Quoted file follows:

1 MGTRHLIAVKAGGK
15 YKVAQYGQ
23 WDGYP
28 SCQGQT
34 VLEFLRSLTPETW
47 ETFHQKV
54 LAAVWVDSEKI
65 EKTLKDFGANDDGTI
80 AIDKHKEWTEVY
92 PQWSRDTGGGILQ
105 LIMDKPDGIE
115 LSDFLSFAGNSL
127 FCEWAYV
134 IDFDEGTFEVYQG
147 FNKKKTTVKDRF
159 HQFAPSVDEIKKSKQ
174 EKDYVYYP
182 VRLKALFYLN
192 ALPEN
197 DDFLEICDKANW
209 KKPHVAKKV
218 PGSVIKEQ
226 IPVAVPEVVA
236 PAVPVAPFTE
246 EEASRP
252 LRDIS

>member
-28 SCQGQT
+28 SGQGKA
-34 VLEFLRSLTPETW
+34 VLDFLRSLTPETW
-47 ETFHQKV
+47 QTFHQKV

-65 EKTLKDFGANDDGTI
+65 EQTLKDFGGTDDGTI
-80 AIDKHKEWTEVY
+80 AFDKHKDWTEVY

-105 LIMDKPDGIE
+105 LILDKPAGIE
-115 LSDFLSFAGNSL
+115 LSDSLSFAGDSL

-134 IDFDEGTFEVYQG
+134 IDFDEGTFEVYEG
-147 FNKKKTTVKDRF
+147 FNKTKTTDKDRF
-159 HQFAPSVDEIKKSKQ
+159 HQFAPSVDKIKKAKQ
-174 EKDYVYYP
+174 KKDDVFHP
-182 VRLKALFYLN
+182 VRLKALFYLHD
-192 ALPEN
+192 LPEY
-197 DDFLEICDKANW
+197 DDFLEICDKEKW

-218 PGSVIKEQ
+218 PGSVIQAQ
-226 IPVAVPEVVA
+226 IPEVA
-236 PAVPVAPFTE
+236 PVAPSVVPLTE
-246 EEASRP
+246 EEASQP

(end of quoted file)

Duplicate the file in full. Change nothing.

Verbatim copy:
1 MGTRHLIAVKAGGK
15 YKVAQYGQ
23 WDGYP
28 SCQGQT
34 VLEFLRSLTPETW
47 ETFHQKV
54 LAAVWVDSEKI
65 EKTLKDFGANDDGTI
80 AIDKHKEWTEVY
92 PQWSRDTGGGILQ
105 LIMDKPDGIE
115 LSDFLSFAGNSL
127 FCEWAYV
134 IDFDEGTFEVYQG
147 FNKKKTTVKDRF
159 HQFAPSVDEIKKSKQ
174 EKDYVYYP
182 VRLKALFYLN
192 ALPEN
197 DDFLEICDKANW
209 KKPHVAKKV
218 PGSVIKEQ
226 IPVAVPEVVA
236 PAVPVAPFTE
246 EEASRP
252 LRDIS

>member
-28 SCQGQT
+28 SGQGKA
-34 VLEFLRSLTPETW
+34 VLDFLRSLTPETW
-47 ETFHQKV
+47 QTFHQKV

-65 EKTLKDFGANDDGTI
+65 EQTLKDFGGTDDGTI
-80 AIDKHKEWTEVY
+80 AFDKHKDWTEVY

-105 LIMDKPDGIE
+105 LILDKPAGIE
-115 LSDFLSFAGNSL
+115 LSDSLSFAGDSL

-134 IDFDEGTFEVYQG
+134 IDFDEGTFEVYEG
-147 FNKKKTTVKDRF
+147 FNKTKTTDKDRF
-159 HQFAPSVDEIKKSKQ
+159 HQFAPSVDKIKKAKQ
-174 EKDYVYYP
+174 KKDDVFHP
-182 VRLKALFYLN
+182 VRLKALFYLHD
-192 ALPEN
+192 LPEY
-197 DDFLEICDKANW
+197 DDFLEICDKEKW

-218 PGSVIKEQ
+218 PGSVIQAQ
-226 IPVAVPEVVA
+226 IPEVA
-236 PAVPVAPFTE
+236 PVAPSVVPLTE
-246 EEASRP
+246 EEASQP